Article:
On the whole, the summer was great. We had long, light days, beautiful sunshine and were spoilt in opportunities to get out on the road. That said, there is always something quite exciting about watching the first leaf fall to the ground as autumn rolls around again. Fresher mornings and cooler air bring a different dynamic to a ride with the promise of a new start, new cycling goals and new perspectives.
Last weekend I experienced all these emotions as I road-tested the new dhb Autumn/Winter Classic collection on the Wiggle South Downs Sportive, the first autumn ride of the year and a great way to kick off a new season.
It was the first morning in a long time where I actually felt like I would need to pull on more than just a jersey and a pair of shorts. Although this signalled the onset of winter (and no doubt I will moaning about the cold in a few months), I was excited at the prospect of layering up.
Ride Test: dhb's 2016 Autumn/Winter Kit
I tried out dhb’s new Classic jersey, and their Aeron women's halterneck bib tights – complete with matching accessories in true jaunty cyclist style.
This Classic collection, from whence the jersey came, pays tribute to cycling’s proud heritage with an introduction of marl effect Roubaix-fabrics as well as the classic chest stripe. You could say it's nostalgic with a modern twist woven into it. The greeny-grey colourways seemed to tone well with the autumn theme on this ride through the south Downs. It looked understated but confident and the soft grey of the jersey sat well in contrast to the black bibs.
I was particularly impressed with the bibs. I am someone that normally steers clear of them, especially in the winter when the thought of stripping off to go to the loo fills me with abject terror. What I hadn’t realised about this pair was that there is a handy halter neck contraption as opposed to the typical shoulder straps. This enables you to pull your shorts down without having totally strip off - thanks to the elastic quality of the halter strap. This has been available across dhb’s shorts for some time, and is a favourite feature at TWC Towers, but it’s the first time the brand has made it available in a bib tight. The bib upper means the chamois stays put and doesn’t wiggle around when you ride – as might be the case in waist tights - which was a welcome result over the 70 miles.
The Ride: Wiggle South Downs Sportive
The start line of the Wiggle sportive was at Chichester College, a mere stone’s throw from the station which was convenient for those of us who weren’t local to the West Sussex roads. I opted for the 70 mile ‘standard’ course out of a choice of three that included a 40 mile and 100 mile option. With around 4,500 ft. of climbing I thought this was more than acceptable and was mainly concerned with enjoying myself and the surroundings.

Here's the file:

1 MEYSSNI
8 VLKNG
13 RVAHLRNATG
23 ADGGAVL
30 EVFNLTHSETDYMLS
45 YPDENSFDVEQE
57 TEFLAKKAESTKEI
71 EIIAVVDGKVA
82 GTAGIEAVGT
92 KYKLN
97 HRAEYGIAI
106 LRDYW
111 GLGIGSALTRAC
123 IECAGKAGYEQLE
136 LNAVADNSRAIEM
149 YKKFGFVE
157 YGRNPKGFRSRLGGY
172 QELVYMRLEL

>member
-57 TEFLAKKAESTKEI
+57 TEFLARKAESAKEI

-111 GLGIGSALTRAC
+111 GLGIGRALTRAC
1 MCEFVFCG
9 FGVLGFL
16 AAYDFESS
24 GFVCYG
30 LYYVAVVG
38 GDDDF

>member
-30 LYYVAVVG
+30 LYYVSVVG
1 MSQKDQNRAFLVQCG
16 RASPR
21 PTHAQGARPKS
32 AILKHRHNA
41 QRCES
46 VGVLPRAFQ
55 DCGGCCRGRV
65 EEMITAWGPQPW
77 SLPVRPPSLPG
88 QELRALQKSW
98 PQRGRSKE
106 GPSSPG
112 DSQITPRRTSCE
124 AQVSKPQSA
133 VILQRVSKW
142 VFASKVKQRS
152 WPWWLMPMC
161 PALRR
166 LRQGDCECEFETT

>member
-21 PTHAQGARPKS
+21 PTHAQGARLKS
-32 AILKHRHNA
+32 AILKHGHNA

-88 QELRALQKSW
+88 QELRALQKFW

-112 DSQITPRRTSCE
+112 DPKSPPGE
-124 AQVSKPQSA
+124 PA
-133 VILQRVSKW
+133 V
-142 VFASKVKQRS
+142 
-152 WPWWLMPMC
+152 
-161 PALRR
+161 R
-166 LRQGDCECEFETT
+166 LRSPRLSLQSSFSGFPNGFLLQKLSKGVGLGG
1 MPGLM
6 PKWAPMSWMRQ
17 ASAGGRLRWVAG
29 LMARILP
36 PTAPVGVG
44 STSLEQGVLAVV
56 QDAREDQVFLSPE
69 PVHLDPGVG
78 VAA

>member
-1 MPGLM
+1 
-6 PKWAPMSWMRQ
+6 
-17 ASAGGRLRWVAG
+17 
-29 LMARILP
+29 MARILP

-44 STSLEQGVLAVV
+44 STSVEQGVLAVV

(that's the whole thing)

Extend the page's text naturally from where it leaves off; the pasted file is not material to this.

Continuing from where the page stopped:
It didn’t take us long to reach the rolling countryside of the stunning South Downs with a few little bumps to get the heart rate up and burn off the morning chill. It was definitely a ride for arm and leg warmers to take the edge off, particularly on the descents as the wind rattled through my ears.
The first feed stop came at 36 miles and I gorged on salty crisps and fig rolls. There was something quite ‘old-skool’ and quaint about the vibe at the stops. They were a down-to-earth affair with no pretension, just a group of riders at varying levels of experience out for a solid Sunday ride. I chatted to a woman who had ridden the entire series of Wiggle road sportives this year and was looking forward to completing her last one in Exmouth this weekend.
There were a couple of scenic highlights for me on this ride. The route took us through a patch of thick woodland through Midhurst with imposing polka straight trees that loomed above a rolling path that was a sight for my sore city eyes. By this point the clouds had cleared and made way for an electric blue sky to backdrop the forest and it was one of those ‘ride moments’ when all your worries disappear.
It was one of those ‘ride moments’ when all your worries disappear
There was also a noteworthy climb, the punchy Butser Hill that is apparently a bit of an icon in the South Downs. Wiggle actually close the road and time this segment and also bring a cheering squad in fancy dress to power you through.
When you see a Telly Tubby, Darth Vader and Elvis waving you up, you certainly forget the lactic in your legs.
The classic jersey proved its breathability at this point too as the autumn sun and the gradient made for a sweaty combination.
It was all downhill from Butser and a speedy flat brought me back to Chichester College to collect my sportive medal brimming with the afterglow of feeling the first blast of autumn air.
Later, on the train back to London as I uploaded my achievements to Strava, I marvelled at the maple leaf pattern the route had taken us. I had created my first ‘Strava art’ and with an apt symbol to represent the falling leaves, the end of the summer season and the start of a new chapter.
TWC has a full run down of the new dhb items for autumn and winter here.